Seventeenth century? Dutch or English? The work of one hand or two? Our Art Detectives displayed zeal and stamina on their way to solving the question of who painted The Forge of Vulcan, in a discussion which involved a number of international art experts and took more than a year to conclude. The discussion to date, locate and attribute the painting took in such subjects as helmets, heraldry, anvils (should we consult a blacksmith?), drapery, courtesans, and flabby arms and legs.
The Forge of Vulcan is in the collection of Abingdon Town Council, and it was they who approached Art Detective asking to know more about the work. The painting was used on the Art Detective homepage when the site launched in March 2014. It is a striking image, the subject taken from Roman mythology. Vulcan (the god of fire and the forge) is shown as a blacksmith. He is fashioning armour for Mars who, whilst he sits and waits, receives an admiring glance from Venus, Vulcan’s wife. Mars and Venus were lovers, and the figure of Cupid (the god of desire) can be seen in the foreground.
The very first comment in the discussion suggested the painting is seventeenth century and Dutch. Whilst the English artist Henry Gibbs was considered as a possible candidate, this was discounted by Karen Hearn, author of an article on the artist. Several Art Detectives mentioned contacting the RKD Netherlands Institute for Art History for an authoritative opinion, with The Barber Institute of Fine Arts putting forward the name Ary de Vois (1632/1635–1680). De Vois was a Dutch painter who was born and died in Leiden. Did the Art Detectives agree that the painting was of the quality one might expect from this artist?
Puzzling to many contributors was the uneven execution of the work, Richard Green (Art Detective Group Leader – Yorkshire and the Humber: Artists and Subjects) noting ‘[the] composition is inventive, confident and even compelling...There is a degree of accomplishment in the execution of the faces (particularly that of Mars) and the armour, which is totally lacking in the painting of certain of the exposed limbs.’ Was this the result of more than one hand at work? Tim Llewellyn (Art Detective Group Leader – Continental European before 1800) felt that this inconsistency was likely to be an artist used to working on a smaller scale being unable to ‘sustain the quality of his or her figure drawing and painting on this scale’. De Vois, other Art Detectives noted later in the discussion, was known for his small cabinet pictures.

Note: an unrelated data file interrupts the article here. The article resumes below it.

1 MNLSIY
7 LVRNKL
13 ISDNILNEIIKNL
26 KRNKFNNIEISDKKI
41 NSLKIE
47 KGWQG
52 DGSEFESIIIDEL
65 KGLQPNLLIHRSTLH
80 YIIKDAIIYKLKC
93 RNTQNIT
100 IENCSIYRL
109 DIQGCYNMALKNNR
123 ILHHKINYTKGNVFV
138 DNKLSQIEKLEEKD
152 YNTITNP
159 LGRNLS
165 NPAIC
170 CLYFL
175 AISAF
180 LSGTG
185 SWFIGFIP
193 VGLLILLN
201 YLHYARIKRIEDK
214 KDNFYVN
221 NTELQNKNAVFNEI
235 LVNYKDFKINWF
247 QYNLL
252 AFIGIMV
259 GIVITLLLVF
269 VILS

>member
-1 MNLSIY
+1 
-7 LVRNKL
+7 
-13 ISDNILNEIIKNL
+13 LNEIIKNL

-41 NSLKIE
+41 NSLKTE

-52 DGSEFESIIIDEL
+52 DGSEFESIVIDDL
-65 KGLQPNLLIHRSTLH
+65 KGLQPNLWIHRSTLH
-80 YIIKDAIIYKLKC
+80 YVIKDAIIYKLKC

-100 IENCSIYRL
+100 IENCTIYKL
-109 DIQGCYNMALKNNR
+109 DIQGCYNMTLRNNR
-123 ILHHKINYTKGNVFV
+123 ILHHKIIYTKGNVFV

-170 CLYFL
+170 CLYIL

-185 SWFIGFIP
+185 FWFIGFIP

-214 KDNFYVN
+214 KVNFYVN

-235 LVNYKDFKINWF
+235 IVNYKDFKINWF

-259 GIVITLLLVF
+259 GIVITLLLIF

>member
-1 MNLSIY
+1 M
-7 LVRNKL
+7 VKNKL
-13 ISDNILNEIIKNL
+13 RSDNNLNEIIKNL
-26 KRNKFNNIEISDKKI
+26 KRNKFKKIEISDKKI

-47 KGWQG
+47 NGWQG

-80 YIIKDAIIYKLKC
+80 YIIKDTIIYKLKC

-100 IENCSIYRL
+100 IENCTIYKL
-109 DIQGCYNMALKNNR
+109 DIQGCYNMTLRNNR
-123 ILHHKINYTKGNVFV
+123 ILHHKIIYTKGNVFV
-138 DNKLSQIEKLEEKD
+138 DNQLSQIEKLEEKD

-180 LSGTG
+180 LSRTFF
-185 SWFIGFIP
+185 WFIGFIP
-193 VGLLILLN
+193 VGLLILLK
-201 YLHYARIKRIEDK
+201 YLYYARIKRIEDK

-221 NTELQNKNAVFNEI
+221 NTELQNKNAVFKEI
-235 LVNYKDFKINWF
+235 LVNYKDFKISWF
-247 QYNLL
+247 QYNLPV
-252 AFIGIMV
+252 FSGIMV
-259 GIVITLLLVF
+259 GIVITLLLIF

Might any other experts support the attribution to Ary de Vois? Bart Cornelis showed the painting to Guido Jansen (former curator of seventeenth-century paintings at Amsterdam's Rijksmuseum) and Peter Hecht (Chair of Art History, Utrecht University). Without hesitation, both independently suggested de Vois as a likely candidate, Jansen adding ‘The round faces, the warm tones: everything points to him.’ Cornelis made the comparison with the artist’s work Allegory of Peace, Schloss Weissenstein, Pommersfelden, of a similar size to The Forge of Vulcan, which he later noted also displays ‘awkward anatomy...the flabby muscles of the male arms, the knobbly knees of the male figures.’
With two specialists suggesting de Vois, Richard Green started contacting more experts. He first mentioned Dr Alois Lipka, whose research concerning the artist is kept by the RKD. It transpired that Dr Lipka had not been in contact with the institution for a number of years and Green, somewhat ominously, presumed he was ‘no longer active’. In correspondence with Ellis Dullaart (Assistant Curator Dutch and Flemish Old Master Painting, Collections & Research at the RKD), it seemed that she and her colleagues did not agree with the attribution, but curators at the National Museum, Warsaw (which houses an autograph work by Ary de Vois) had no doubt that the work was painted by him. Other Art Detectives remained unsure, feeling the painting was not of the quality of the artist’s other works.
Stalemate? And then...four months after he had been presumed ‘no longer active’...Dr Alois Lipka posted his contribution to the discussion. Having studied the de Vois’ work for 30 years, he did believe that The Forge of Vulcan was by him. Then a word from the Group Leader, Tim Lewellyn, to bring the year-long discussion right up to date: he encouraged Art Detectives who were not convinced to consider a signed work by Ary de Vois, lot 442 in Sotheby's, London, sale of Old Master and British Paintings on 27th October 2015.
Tim went to see the Abingdon painting and noted that its condition made it very difficult to judge the quality of execution. He rounded up the discussion thus, ‘we have come to the conclusion that Ary de Vois paints less expertly on a larger scale than is usual in his small pictures and as many of the figures are characteristic of him and the composition as clumsy as he seems to produce in his larger works, I believe it would be right to apply his name to this picture, but only as 'Attributed to Ary de Vois', implying likelihood but not certainty that he painted it.’
This painting is now listed as being attributed to Ary de Vois (1632/1635–1680). This amend will appear on the new version of the Your Paintings website in February 2016. Thank you to everyone who contributed to this fantastic discussion.
Rachel Collings, PCF